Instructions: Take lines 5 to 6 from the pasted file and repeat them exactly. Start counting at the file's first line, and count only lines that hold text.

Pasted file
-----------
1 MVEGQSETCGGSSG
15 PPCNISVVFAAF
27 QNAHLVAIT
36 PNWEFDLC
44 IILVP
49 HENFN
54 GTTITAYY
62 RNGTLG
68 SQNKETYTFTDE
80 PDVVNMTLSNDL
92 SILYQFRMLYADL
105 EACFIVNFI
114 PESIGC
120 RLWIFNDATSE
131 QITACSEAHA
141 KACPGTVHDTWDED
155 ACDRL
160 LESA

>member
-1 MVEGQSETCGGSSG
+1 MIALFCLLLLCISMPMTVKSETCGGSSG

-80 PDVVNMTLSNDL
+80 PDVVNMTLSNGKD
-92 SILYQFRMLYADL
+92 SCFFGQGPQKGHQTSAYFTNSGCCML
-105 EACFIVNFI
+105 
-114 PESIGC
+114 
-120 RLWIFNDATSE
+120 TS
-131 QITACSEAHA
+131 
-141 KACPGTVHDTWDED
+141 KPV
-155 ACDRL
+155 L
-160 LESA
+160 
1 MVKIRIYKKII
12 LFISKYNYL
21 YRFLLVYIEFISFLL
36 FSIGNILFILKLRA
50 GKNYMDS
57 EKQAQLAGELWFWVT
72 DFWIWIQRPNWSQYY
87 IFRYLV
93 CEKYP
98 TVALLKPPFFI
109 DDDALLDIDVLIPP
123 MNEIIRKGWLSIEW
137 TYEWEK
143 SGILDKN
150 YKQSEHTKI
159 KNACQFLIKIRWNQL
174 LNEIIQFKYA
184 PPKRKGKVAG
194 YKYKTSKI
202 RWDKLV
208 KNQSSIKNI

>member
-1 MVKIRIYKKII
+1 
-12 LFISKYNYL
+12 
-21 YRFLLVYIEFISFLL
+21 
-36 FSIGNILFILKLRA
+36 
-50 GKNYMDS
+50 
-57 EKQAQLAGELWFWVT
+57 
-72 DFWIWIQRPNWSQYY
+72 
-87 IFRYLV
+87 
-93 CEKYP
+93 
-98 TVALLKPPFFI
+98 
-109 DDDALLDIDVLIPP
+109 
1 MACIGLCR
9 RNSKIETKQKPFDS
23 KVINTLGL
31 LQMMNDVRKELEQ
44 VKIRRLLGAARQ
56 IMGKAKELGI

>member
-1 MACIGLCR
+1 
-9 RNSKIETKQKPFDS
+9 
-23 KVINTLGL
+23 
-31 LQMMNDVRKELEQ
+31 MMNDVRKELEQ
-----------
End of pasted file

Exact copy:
44 IILVP
49 HENFN